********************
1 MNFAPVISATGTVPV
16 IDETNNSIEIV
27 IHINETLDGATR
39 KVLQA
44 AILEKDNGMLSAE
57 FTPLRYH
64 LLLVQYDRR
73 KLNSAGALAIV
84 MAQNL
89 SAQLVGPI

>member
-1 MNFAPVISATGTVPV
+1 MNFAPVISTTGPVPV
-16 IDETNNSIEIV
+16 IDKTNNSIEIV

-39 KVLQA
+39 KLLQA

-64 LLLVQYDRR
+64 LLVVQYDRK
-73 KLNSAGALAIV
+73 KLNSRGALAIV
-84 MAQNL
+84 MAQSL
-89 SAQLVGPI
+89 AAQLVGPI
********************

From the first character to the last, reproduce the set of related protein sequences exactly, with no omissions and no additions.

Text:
1 MNFAPVISATGTVPV
16 IDETNNSIEIV
27 IHINETLDGATR
39 KVLQA
44 AILEKDNGMLSAE
57 FTPLRYH
64 LLLVQYDRR
73 KLNSAGALAIV
84 MAQNL
89 SAQLVGPI

>member
-1 MNFAPVISATGTVPV
+1 MNFAPVISTTGPVPV
-16 IDETNNSIEIV
+16 IDKTNNSIEIV

-39 KVLQA
+39 KLLQA

-64 LLLVQYDRR
+64 LLVVQYDRK
-73 KLNSAGALAIV
+73 KLNSRGALAIV
-84 MAQNL
+84 MAQSL
-89 SAQLVGPI
+89 AAQLVGPI